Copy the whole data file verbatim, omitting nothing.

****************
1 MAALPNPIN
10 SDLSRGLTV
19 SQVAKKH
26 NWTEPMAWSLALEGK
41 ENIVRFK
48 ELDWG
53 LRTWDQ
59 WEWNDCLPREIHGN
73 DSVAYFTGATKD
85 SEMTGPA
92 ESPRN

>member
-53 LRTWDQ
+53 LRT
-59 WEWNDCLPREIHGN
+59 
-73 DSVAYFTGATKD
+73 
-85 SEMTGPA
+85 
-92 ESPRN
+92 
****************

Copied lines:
1 MAALPNPIN
10 SDLSRGLTV
19 SQVAKKH
26 NWTEPMAWSLALEGK
41 ENIVRFK
48 ELDWG
53 LRTWDQ
59 WEWNDCLPREIHGN
73 DSVAYFTGATKD
85 SEMTGPA
92 ESPRN

>member
-53 LRTWDQ
+53 LRT
-59 WEWNDCLPREIHGN
+59 
-73 DSVAYFTGATKD
+73 
-85 SEMTGPA
+85 
-92 ESPRN
+92 